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His debut single, "The File," made it to the Top 25. The following year, he became a member of The Grand Ole Opry. Luman eventually signed with Epic Records and soon had a string of major hits on his hands, beginning with the Top 20 "Ain't Got Time to Be Happy." Over the next ten years, Luman released many more singles that made it into the Top 25 or better, including the Top Five hit "Lonely Women Make Good Lovers" in 1972. During these years, Luman toured extensively and frequently. The first country performer to perform in Puerto Rico, he also appeared on national and international television shows and remained a regular on The Opry, where his lively performances raised the eyebrows of the old-timers who thought his music veered dangerously close to rock & roll at times. Luman had a major heart attack in 1975, and it took him nearly five months to recover. (Afterwards, he joked about his enormous medical bills during his Opry performances.) His final chart appearance came in 1977 with the Top 15 hit "The Pay Phone." The following year he contracted pneumonia and died at the age of 41.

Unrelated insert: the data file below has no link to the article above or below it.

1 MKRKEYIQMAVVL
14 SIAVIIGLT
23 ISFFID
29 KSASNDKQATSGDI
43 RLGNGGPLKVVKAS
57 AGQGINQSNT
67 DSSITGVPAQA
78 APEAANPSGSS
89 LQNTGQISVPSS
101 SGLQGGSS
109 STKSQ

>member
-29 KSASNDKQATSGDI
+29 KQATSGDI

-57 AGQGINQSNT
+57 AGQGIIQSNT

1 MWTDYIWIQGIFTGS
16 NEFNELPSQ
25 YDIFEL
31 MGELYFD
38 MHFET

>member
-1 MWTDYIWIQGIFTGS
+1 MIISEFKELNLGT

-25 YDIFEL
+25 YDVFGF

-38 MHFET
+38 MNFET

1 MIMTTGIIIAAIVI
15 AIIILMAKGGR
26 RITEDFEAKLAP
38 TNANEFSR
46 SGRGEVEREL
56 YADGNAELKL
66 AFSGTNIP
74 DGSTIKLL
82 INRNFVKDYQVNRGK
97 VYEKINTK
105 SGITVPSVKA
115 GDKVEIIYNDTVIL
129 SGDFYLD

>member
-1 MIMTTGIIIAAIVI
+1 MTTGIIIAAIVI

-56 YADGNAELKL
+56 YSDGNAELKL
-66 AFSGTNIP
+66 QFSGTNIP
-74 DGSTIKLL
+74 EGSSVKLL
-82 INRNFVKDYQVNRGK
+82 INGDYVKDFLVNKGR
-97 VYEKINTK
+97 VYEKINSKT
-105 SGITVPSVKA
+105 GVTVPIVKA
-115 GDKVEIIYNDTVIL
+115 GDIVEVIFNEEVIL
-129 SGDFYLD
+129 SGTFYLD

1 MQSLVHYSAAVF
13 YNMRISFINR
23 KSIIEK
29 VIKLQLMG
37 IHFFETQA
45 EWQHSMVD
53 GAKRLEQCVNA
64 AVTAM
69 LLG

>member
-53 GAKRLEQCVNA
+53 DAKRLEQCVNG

Luman toured frequently in the 60s and 70s, and became popular in Las Vegas , with an act which combined country and rockabilly. He signed with Epic Records in 1968, and had several hits with them, including "Lonely Women Make Good Lovers" and "Still Loving You." [2] "Lonely Women Make Good Lovers" became his biggest country hit, hitting No. 4 on the country chart. ( Steve Wariner , who had earlier been a member of Luman's band, later covered the song in 1984, and he, too, took it to No. 4 on the country charts.)

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